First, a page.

Ved Mehta - Wikipedia
Ved Mehta
Ved Parkash Mehta (21 March 1934 – 9 January 2021) was an Indian-born writer who lived and worked mainly in the United States. Blind from an early age, Mehta is best known for an autobiography published in instalments from 1972 to 2004. He wrote for The New Yorker for many years.
Ved Mehta
BornVed Parkash Mehta
21 March 1934
Lahore, British India
Died9 January 2021 (aged 86)
Manhattan, New York, U.S.
Occupation
Writerjournalist
LanguageEnglish
NationalityIndian-American
EducationDadar School for the Blind
Arkansas School for the Blind
Alma materPomona College (BA)
Balliol College, Oxford (BA)
Harvard University (MA)
Years active1957–2004
SpouseLinn Cary (m. 1983)
Website
vedmehta.com
Early life and education
Mehta was born on 21 March 1934 in Lahore, British India (now in Pakistan) to a Punjabi Hindu family.[1][2] His parents were Shanti (Mehra) Mehta and Amolak Ram Mehta (1894–1986), a senior public health official in the government of India.[3]
Ved lost his sight at the age of three due to cerebrospinal meningitis.[4][5] Due to the limited prospects for blind people at that time,[6] his parents sent him over 1,300 miles (2,100 km) away[6] to the Dadar School for the Blind in Bombay (present-day Mumbai).[7] Beginning around 1949, he attended the Arkansas School for the Blind.[8]
Mehta received a BA from Pomona College in 1956; a BA from Balliol College, Oxford, in 1959, where he read modern history; and an MA from Harvard University in 1961.[2][9] While at Pomona, as very few books were available in Braille, Mehta used student readers, one of whom was Eugene Rose, who went on to become the Russian Orthodox hieromonk Seraphim Rose. Mehta referred to him in two books, one of which was Stolen Light, his second book of memoirs: "I felt very lucky to have found Gene as a reader. ... He read with such clarity that I almost had the illusion that he was explaining things."[10][11]
Literary career
His first book, an autobiography called Face to Face, which placed his early life in the context of Indian politics, history and Anglo-Indian relations, was published in 1957;[7] its narrative ends around the time Mehta enrolled at Pomona.[8] Mehta published his first novel, Delinquent Chacha, in 1966. It was serialized in The New Yorker.[12] He subsequently wrote more than 24 books, including several that deal with the subject of blindness, as well as hundreds of articles and short stories, for British, Indian and American publications. He was a staff writer at The New Yorker from 1961[2] to 1994.[13]
A 1982 profile, published after Mehta was announced as a MacArthur Fellow, stated that he had "gained critical note as a weaver of profiles, as an interviewer who can interpret character and context in the exchange of words with a subject. He is scholarly and journalistic and, above all, a man who thinks things out."[14] In 1989, Spy published a critical article about his misogynist attitude toward his assistants and writings that were frequently regarded as dull and self-indulgent.[15] He left the magazine after, as he claimed, he was "terminated" by editor Tina Brown.[16]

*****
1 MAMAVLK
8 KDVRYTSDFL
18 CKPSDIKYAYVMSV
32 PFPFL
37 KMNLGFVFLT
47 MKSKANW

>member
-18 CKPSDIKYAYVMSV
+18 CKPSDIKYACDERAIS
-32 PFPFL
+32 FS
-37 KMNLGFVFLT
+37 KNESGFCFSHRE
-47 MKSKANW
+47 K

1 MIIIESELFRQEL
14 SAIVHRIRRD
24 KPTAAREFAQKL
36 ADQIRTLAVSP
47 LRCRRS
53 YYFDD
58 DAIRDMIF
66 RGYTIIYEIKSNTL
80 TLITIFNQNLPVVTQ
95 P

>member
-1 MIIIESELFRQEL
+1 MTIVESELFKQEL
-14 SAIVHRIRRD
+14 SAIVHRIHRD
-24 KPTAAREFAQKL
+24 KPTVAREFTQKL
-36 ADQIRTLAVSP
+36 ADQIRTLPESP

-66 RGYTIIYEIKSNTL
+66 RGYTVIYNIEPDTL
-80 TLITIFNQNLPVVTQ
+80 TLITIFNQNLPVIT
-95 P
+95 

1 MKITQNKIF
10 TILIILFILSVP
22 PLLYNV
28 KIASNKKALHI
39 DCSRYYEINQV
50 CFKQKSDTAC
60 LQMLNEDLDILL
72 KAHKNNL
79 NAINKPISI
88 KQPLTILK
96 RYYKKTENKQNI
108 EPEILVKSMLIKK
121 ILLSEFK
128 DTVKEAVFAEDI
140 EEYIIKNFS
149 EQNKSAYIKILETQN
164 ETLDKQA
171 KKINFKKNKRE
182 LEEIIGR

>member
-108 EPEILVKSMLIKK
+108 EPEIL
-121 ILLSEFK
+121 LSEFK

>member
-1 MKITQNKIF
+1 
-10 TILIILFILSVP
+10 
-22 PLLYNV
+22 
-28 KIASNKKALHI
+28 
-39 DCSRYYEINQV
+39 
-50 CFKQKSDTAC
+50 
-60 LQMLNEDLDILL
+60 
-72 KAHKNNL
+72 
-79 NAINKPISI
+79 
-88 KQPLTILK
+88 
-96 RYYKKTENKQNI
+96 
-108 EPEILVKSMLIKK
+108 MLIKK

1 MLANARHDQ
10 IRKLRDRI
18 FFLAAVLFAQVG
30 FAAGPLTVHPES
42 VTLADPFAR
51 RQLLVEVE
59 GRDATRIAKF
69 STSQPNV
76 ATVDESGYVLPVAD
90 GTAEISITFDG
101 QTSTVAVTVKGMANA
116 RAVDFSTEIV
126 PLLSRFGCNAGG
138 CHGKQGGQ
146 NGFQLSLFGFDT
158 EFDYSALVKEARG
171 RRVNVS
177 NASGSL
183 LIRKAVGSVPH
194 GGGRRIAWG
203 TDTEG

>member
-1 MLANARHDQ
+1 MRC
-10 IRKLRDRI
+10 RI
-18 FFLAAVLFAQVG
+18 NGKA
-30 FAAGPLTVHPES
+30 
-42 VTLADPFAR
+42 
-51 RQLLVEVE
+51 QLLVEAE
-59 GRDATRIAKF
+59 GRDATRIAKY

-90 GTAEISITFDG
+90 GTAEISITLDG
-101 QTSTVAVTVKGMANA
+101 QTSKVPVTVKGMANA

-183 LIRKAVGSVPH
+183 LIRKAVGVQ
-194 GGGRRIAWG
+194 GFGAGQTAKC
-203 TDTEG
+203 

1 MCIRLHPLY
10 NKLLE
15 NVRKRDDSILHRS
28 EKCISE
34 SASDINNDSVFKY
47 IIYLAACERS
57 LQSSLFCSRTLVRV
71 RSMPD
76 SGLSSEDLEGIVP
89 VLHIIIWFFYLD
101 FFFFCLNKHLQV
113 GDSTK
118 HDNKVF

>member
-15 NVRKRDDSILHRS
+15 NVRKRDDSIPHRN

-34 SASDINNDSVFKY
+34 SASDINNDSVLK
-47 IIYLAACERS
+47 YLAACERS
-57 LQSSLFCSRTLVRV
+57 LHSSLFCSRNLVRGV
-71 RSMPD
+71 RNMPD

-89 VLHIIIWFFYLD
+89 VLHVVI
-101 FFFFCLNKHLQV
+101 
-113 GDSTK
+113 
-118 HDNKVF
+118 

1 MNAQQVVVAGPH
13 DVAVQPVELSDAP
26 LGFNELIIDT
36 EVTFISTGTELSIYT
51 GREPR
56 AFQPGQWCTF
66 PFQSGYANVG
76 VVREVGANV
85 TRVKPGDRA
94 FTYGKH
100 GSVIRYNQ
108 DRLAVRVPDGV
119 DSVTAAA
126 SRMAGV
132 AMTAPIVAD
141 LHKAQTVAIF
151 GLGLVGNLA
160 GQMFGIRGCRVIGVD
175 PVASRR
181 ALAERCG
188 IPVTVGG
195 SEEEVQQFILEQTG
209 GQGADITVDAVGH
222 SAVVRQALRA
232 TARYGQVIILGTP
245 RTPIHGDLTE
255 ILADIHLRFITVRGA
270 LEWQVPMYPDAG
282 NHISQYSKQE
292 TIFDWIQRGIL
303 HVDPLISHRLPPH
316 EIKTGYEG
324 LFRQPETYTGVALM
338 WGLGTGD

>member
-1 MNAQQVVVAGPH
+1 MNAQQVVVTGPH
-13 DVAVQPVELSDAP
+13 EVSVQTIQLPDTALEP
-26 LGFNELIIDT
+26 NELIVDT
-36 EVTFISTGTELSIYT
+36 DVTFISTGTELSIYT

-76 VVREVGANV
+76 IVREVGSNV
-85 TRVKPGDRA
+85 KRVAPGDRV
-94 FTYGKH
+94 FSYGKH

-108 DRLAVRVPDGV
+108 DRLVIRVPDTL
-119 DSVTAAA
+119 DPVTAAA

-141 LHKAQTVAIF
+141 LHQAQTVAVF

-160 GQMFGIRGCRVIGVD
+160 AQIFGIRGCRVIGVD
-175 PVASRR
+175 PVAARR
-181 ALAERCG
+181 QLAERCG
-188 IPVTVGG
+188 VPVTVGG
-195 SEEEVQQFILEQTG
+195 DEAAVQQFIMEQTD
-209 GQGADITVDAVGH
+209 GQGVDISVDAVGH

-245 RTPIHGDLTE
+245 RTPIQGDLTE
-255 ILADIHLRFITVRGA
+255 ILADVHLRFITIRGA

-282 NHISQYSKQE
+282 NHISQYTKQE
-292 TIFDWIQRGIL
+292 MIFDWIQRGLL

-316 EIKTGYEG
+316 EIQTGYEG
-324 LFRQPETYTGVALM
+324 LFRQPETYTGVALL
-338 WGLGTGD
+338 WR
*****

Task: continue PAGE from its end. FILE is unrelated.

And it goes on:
One of the articles he wrote for The New Yorker in 1961 consisted of interviews with Oxford philosophers. A volume of the letters of one of those philosophers, Isaiah Berlin, contains an honest response to Mehta's inquiry about the reactions of his subjects: "You ask me what the reactions of my colleagues are to your piece on Oxford Philosophy... [T]hose to whom I have spoken are in various degrees outraged or indignant ... The New Yorker is a satirical magazine, and I assume from the start that a satire was intended and not an accurate representation of the truth. In any case, only a serious student of philosophy could attempt to do that."[17] The article was published as a book, now including other public intellectuals, as Fly and the Fly-Bottle: Encounters with British Intellectuals (1962).[18]
Mehta's autobiography, titled Continents of Exile, was published in 12 instalments between 1972 and 2004. Its first volume, Daddyji (1972), is part autobiography and part biography of Mehta's father.[19] Mehta became an American citizen in 1975.[2]
Personal life
In 1983 he married Linn Fenimore Cooper Cary, the daughter of William Lucius Cary and Katherine Lemoine Fenimore Cary;[20] his wife's mother was a descendant of James Fenimore Cooper and the niece of Mehta's former New Yorker colleague, Henry Sage Fenimore Cooper, Jr.[4]
A 1978 profile by Madhur Jaffrey wrote that Mehta regarded himself as "part Indian", "part English", "part American", and as an "expatriate".[21]
Mehta died on 9 January 2021, with complications from Parkinson's disease.[19]
Publications
This list is incomplete; you can help by adding missing items with reliable sources.
Awards and honours
Mehta received Guggenheim Fellowships in 1971 and 1977.[37] He was named a MacArthur Fellow in 1982,[19] and was elected a fellow of the Royal Society of Literature in 2009.[38][39] He received honorary degrees from Pomona College, Bard College, Williams College, the University of Stirling, and Bowdoin College.[2]
See also
References
  1. ^ Singh, Jai Arjun (February 2014). "Retracing Ved Mehta's long career". The Caravan. Archived from the original on 30 December 2019. Retrieved 30 December 2019.
  2. ^ a b c d e "Mehta, Ved 1934–". Concise Major 21st Century Writers. Archived from the original on 18 November 2020. Retrieved 10 January 2021.